Wednesday, July 27, 2005
John Vorhaus and Game Theory
Doesn't take long for you to know when to hold em and know when to fold em here does it? By the same token, if you take a player who raises every hand he has, regardless of whether he has the ace or the 2, you also know exactly what action to take in order to compensate for his play.
But if he does something to randomize how often he raises with a 2...well, that's game theory in action. It makes him unpredictable to his opponents. And unless they can figure out the proper calling frequency, they'll lose money against him by making mistakes based on being unable to read him.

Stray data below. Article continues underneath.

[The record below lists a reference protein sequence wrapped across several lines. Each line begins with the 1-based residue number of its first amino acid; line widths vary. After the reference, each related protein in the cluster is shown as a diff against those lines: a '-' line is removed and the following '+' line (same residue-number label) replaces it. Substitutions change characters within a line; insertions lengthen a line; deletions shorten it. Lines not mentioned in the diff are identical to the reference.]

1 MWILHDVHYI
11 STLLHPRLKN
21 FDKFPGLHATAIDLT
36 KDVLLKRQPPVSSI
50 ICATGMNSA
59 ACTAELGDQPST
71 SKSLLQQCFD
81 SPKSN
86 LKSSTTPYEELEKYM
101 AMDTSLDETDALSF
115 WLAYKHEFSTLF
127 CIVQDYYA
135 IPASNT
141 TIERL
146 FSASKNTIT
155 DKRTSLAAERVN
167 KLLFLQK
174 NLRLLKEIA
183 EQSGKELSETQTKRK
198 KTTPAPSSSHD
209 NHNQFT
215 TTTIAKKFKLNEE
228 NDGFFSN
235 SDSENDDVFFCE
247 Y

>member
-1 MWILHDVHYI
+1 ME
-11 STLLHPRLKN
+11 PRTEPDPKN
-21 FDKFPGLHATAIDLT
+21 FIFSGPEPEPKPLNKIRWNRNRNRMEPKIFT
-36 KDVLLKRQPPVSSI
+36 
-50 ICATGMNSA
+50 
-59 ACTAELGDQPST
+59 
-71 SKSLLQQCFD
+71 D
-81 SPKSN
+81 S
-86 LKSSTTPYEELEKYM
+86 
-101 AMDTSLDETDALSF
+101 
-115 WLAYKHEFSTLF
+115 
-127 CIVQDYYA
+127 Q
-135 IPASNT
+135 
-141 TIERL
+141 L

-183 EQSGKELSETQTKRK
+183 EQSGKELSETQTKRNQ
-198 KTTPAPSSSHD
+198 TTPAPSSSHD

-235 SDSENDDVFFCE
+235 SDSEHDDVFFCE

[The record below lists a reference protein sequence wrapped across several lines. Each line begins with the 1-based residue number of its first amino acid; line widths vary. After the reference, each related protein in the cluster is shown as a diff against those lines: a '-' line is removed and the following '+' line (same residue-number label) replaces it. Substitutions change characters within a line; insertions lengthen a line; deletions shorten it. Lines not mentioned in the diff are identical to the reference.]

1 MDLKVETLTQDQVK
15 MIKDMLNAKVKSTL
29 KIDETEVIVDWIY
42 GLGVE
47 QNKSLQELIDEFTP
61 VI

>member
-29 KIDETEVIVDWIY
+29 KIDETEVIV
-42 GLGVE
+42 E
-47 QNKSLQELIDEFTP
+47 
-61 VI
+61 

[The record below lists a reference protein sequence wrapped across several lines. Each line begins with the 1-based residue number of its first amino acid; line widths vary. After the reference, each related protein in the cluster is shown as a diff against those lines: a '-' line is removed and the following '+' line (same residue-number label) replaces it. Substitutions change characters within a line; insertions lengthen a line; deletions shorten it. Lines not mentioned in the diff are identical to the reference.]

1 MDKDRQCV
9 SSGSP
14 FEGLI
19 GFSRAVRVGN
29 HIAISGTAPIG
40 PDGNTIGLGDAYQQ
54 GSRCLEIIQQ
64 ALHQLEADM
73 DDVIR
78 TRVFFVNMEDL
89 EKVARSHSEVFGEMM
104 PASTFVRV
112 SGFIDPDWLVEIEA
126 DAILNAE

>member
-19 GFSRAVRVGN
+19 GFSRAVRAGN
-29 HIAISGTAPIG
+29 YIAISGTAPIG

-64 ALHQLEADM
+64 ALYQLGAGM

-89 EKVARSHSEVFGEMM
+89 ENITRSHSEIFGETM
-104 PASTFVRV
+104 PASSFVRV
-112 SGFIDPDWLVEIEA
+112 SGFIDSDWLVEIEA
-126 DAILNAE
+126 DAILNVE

At a full ring game, you can play automatically and predictably and do allright. You might even be able to make a profit. But at a short handed table where there's a rake, and where the blind comes around more often than once every 5 hands, you need to be able to make yourself more profitably by using game theory to your advantage.
Thanks for explaining this to me, Mr. Vorhaus.